For many high school and college students, 2020 felt like a “lost year.” If you’re a graduating student preparing to enter the workforce, this loss has likely felt most acute. Internships were canceled, networking opportunities failed to materialize, and ambitions were paused. You may feel like a runner stalled at the starting line, falling behind in your promising career before it has even begun.
You’ll likely be tempted, once the pandemic recedes, to make up for time lost by taking the first marginally acceptable job offer that comes your way. You might convince yourself it doesn’t matter whether the work seems fulfilling, the company’s values align with your own, or if you’ll gain experience relevant to your long-term goals. You may ignore the fact that it demands a 70-hour workweek, or that your boss will expect you to be available 24/7. You might assume that a year or two at a soul-crushing job is worth it to move your career forward. You would be wrong.
When we have ambitious goals, it’s tempting to want to sprint out of the gate. In theory it makes sense: The faster you run, the sooner you’ll make up for lost time. But there’s a false economy to this strategy. Moving too fast in the wrong direction will always slow us down the rest of the way.
Treat your career as a marathon, not a sprint. Otherwise, you may find yourself burnt out by age 25 and still be no closer to your dream career. Instead, find what I describe in my new book as the “effortless pace” at which it becomes easy to make steady, consistent progress. Here’s how:
1. Recognize that not all progress is created equal.
Most of us want to advance in our careers as quickly as possible. But in our focus on career advancement and the feeling of forward progress, we may make the mistake of thinking that all progress is created equal.
All progress is not created equal.
As a teenager I set a goal to compete in a 3-mile cross-country race. When the day arrived, I made my way to the starting line. Normally I’d start out slowly and gradually pick up speed, feeling the welcome rush of adrenaline as I passed other runners from behind. But with my parents and grandparents looking on, my nerves got the better of me. I threw out my game plan and shot out of the gate. I sprinted, hard, for the first 100 yards, then had to pause, gasping. Eventually I caught my breath, but the damage had been done: I’d fallen behind and never caught up. I came in 57th place out of 60 runners — a loss so humiliating that I never again competed in cross-country meets.
Today’s job market is unpredictable and can turn on a dime. Industries get disrupted at a faster pace than ever. Technology renders skills obsolete seemingly overnight. The emergence of a global pandemic has sent the economy into a tailspin. In this environment, the costs of leaping ahead too far, too soon, are high. Far better to make slower, more incremental progress at the beginning, and then pick up speed along the way.
2. Adopt this mantra: “Slow is smooth. Smooth is fast.”
Since the end of the Cold War, the military has used the acronym VUCA to describe our global environment: one that is volatile, uncertain, complex, and ambiguous. In response, it developed new approaches, one of which is captured by the mantra “Slow is smooth. Smooth is fast” — meaning, when you go slow, things are smoother, and when things are smooth, you can move faster.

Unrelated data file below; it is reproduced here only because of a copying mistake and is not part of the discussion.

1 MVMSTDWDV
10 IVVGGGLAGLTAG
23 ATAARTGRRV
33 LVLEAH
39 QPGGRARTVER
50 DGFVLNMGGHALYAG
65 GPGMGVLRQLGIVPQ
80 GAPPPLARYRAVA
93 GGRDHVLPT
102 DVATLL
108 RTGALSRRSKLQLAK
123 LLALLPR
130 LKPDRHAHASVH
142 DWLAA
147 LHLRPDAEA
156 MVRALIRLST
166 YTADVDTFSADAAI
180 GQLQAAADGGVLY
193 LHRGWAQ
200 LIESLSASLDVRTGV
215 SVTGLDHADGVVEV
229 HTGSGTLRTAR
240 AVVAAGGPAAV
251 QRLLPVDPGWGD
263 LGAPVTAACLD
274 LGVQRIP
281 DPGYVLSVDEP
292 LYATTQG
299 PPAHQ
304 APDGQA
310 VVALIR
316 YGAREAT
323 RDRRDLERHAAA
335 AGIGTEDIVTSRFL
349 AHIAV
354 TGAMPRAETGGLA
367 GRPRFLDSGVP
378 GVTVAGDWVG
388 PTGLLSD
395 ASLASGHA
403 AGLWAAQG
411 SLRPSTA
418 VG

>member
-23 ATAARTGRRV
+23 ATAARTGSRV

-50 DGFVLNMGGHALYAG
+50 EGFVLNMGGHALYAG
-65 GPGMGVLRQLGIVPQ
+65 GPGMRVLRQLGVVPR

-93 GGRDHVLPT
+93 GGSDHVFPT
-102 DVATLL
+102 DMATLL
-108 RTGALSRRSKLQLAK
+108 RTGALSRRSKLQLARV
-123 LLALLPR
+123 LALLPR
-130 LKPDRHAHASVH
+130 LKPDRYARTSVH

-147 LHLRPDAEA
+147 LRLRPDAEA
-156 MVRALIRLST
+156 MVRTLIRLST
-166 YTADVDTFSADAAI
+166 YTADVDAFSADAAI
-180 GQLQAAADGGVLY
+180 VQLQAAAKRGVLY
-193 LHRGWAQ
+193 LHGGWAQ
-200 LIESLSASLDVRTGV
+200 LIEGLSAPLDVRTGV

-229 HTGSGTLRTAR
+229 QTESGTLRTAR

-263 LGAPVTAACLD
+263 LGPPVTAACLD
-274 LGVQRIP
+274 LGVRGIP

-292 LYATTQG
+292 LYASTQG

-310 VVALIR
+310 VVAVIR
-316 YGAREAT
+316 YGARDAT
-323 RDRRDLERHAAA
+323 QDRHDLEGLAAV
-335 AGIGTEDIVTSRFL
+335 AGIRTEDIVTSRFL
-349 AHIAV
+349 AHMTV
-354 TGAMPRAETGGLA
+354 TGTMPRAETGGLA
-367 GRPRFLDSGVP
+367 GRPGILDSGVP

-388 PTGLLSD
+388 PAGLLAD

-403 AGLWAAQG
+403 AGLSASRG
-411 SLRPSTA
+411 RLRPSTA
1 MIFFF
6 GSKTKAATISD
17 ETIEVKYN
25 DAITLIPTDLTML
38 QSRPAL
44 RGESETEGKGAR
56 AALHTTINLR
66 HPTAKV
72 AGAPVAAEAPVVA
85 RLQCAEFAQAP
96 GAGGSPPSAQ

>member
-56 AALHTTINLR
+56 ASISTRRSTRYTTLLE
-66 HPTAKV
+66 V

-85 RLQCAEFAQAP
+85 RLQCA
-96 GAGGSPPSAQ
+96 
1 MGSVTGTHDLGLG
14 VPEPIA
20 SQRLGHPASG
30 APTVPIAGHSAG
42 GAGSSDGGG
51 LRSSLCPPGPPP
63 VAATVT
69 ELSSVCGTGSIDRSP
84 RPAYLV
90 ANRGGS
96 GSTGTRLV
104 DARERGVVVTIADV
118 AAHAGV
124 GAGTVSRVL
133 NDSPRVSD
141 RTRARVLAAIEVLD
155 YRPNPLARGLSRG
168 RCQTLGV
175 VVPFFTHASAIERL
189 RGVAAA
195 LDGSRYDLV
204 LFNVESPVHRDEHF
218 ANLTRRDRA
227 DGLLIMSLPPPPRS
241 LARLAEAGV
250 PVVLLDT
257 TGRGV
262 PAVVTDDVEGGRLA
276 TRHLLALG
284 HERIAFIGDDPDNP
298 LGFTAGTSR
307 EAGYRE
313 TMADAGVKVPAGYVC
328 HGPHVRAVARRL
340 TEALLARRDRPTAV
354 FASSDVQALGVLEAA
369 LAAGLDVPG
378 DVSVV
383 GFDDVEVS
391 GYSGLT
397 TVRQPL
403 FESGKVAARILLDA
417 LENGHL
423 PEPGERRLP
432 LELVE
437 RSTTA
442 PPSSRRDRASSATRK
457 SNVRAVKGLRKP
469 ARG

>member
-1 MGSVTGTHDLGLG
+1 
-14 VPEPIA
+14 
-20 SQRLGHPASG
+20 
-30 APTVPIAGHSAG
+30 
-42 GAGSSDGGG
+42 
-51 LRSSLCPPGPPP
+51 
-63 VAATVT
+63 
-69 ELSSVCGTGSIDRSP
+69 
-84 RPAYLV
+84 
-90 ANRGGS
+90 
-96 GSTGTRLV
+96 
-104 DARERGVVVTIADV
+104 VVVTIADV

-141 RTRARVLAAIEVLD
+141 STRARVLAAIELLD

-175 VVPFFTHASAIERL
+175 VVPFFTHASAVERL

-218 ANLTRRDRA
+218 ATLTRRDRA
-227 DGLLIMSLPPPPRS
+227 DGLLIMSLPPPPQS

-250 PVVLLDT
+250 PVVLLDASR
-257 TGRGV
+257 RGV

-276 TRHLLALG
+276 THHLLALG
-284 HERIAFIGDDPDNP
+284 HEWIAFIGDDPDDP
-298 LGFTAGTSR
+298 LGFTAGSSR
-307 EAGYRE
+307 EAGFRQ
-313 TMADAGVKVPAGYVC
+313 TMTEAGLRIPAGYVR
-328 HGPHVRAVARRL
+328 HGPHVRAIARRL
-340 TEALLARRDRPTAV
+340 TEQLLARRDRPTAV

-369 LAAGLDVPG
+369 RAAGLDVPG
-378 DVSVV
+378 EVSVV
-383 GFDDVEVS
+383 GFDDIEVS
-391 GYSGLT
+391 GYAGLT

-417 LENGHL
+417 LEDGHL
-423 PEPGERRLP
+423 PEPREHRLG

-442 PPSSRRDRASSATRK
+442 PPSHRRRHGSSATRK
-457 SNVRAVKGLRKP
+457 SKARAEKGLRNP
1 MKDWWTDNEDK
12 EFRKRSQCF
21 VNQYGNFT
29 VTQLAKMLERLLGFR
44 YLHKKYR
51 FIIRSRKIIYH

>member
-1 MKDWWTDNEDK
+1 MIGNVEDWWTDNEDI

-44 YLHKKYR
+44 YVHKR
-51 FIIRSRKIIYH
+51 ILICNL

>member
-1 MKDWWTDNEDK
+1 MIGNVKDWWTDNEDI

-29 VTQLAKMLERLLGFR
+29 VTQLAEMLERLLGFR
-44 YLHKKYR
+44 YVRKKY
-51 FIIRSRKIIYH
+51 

Soldiers who stop or move too slowly in battle become easy targets. But if they move too fast, they may quickly become outflanked. As soon as they’re in danger, they’ll have to sprint to take cover, and may end up in a place they haven’t had time to survey or assess. When you go slow, you have time to observe, to plan, to coordinate efforts. This is just as true in our careers as it is on the battlefield. Slowing down today makes it easier to move fast tomorrow.
3. Don’t get stuck in the first job you’re offered. You’ll know the right job because you’ll have fun doing it.
Of course, you may take a job because you need money now. Been there, done that. But don’t think you have to stay there no matter what. Find a place where your work is enjoyable and the people you work with bring out the best in you.
Our culture has created a false dichotomy between work that is “essential and tedious” versus “fun but trivial.” And our language reflects these assumptions. Think of these revealing phrases: When we accomplish something important, we say it took “blood, sweat, and tears.” We earn respect for “a hard day’s work” but not “a fun day of work.”
Believing that important work is, almost by definition, tedious, sets us up to fail. Moreover, it is incorrect. So many of us have absorbed the Puritan notion that anything worth doing must entail backbreaking effort. But what do we gain by suffering through our work? Perhaps we should stop to consider whether we might get better results if we enjoyed that work, instead.
Work and fun can coexist and complement each other. Together they make it easier to tap into our creativity and come up with novel ideas and solutions. Take Ole Kirk Christiansen, whose idea to turn his struggling carpentry business into a toy company became LEGO, from the Danish leg godt, which means “play well.” The culture of productive play Christiansen and his team developed — inspired by children at play — fuels their creativity, and their profits.
No job can feel like play all the time. But when we’re doing something we care about, it becomes easy to find the joy in it.
Greg McKeown is the author of the best-selling book “Essentialism.” This essay is adapted from his new book, “Effortless: Make It Easy to Do What Matters Most,” to be published April 27 by Currency. Send comments to firstname.lastname@example.org.